Saxon Shore forts were heavily defended later Roman military installations located exclusively in south east England. They were all constructed during the third century AD, probably between c.AD 225 and AD 285. They were built to provide protection against the sea-borne Saxon raiders who began to threaten the coast towards the end of the second century AD, and all Saxon Shore forts are situated on or very close to river estuaries or on the coast, between the Wash and the Isle of Wight. Saxon Shore forts are also found on the coasts of France and Belgium. The most distinctive feature of Saxon Shore forts are their defences which comprised massive stone walls, normally backed by an inner earth mound, and wholly or partially surrounded by one or two ditches.
Historic England

Portchester Castle was begun as a Roman fort, one of the series of coastal forts now known as the Forts of the Saxon Shore. These forts were built over the course of the 3rd century, to meet the threat presented by Saxon pirates who were then raiding the south coast of Roman Britain.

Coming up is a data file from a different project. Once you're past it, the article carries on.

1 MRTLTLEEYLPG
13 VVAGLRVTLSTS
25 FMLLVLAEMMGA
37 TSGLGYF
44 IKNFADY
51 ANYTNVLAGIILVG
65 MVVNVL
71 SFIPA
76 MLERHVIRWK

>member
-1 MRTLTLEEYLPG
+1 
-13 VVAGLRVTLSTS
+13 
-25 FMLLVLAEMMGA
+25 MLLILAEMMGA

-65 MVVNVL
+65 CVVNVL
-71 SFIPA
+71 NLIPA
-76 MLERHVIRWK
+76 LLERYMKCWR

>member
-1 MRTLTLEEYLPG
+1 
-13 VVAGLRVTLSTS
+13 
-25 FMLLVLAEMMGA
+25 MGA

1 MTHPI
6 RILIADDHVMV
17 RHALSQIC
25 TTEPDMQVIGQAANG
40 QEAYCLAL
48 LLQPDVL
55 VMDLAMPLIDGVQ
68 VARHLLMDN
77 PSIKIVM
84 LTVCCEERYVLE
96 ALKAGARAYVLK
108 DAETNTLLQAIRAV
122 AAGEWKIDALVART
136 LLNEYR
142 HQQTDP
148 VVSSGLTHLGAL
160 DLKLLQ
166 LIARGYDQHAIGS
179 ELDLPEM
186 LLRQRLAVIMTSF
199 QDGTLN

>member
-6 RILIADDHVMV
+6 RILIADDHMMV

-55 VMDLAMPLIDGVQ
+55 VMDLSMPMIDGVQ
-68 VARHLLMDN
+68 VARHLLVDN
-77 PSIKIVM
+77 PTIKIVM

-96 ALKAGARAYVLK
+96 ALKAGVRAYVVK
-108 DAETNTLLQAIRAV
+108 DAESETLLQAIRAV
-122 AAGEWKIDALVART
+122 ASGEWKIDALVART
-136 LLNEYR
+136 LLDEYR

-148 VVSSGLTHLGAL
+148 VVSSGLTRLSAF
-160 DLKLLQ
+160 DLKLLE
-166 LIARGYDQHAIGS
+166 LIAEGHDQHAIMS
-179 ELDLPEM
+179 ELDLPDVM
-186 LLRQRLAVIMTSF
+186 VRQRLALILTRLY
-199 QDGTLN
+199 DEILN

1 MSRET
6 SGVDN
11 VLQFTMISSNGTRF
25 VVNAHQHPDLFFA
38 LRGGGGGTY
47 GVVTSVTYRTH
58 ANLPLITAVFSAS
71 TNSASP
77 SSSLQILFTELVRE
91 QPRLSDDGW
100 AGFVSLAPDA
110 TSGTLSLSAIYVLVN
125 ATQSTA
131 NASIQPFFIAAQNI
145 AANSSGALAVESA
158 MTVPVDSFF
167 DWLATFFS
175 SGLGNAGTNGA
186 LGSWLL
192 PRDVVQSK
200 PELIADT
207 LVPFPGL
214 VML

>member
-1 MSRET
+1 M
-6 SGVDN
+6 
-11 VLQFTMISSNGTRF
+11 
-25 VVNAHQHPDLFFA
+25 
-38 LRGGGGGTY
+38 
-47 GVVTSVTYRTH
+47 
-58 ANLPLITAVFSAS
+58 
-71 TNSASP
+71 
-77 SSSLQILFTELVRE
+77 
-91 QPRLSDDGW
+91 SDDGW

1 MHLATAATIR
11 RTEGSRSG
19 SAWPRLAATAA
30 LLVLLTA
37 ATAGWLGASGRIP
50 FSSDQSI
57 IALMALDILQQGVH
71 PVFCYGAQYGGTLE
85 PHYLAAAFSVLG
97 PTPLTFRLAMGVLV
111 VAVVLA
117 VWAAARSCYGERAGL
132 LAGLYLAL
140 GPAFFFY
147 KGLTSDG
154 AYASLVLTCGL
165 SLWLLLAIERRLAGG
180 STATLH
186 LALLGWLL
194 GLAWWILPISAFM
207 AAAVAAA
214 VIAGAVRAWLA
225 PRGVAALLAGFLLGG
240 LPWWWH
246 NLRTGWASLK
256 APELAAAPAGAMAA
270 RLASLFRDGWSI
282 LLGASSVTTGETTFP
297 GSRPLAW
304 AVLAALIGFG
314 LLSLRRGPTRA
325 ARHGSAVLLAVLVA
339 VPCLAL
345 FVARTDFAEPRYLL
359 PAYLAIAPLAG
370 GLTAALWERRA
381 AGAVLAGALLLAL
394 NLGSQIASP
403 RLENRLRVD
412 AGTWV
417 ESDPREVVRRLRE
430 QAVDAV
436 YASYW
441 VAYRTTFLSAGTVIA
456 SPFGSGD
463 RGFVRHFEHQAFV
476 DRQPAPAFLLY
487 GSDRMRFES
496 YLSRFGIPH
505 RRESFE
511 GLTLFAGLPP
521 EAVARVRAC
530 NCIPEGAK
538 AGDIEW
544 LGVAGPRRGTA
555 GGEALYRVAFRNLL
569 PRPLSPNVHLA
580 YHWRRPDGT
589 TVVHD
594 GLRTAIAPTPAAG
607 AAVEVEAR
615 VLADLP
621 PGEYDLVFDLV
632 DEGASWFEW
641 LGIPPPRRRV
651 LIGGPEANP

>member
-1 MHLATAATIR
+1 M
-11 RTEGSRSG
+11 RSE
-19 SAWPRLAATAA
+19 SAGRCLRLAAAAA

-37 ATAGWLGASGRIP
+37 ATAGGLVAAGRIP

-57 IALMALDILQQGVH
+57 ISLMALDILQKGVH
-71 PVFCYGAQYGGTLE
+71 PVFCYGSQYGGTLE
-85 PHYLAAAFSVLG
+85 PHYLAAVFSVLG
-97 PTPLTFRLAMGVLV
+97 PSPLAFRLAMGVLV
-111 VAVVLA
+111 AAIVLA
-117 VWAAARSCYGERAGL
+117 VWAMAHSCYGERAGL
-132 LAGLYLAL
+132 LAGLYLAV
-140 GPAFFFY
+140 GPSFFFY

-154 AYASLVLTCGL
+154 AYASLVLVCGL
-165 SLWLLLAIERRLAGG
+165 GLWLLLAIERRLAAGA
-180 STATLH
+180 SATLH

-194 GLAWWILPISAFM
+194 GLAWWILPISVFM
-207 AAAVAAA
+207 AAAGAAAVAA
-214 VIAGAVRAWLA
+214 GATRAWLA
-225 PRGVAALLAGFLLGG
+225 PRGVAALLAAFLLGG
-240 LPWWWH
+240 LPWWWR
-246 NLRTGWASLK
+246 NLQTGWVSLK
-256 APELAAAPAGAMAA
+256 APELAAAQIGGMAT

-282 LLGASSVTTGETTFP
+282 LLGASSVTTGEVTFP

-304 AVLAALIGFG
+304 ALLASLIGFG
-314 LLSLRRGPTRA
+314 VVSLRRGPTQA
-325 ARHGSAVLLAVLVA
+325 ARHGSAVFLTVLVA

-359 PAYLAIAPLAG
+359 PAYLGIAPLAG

The walls of the Roman fort seem to have housed a community for most of the long period between the end of Roman rule and the Norman conquest of 1066. Evidence of four huts with sunken floors, a well, and signs of ploughing, datable to the 5th century, has been found. In the 7th to 9th centuries a number of timber houses and ancillary buildings were built, perhaps forming two residences. Around the end of the 9th century there seems to have been a break in occupation, with extensive dumping of rubbish over the sites of earlier buildings. In 904 the Bishop of Winchester gave the fort to the English king Edward the Elder (reigned 899–924). Following this, the fort became a burh – one of a series of fortified places which protected the kingdom from Viking attack.
English Heritage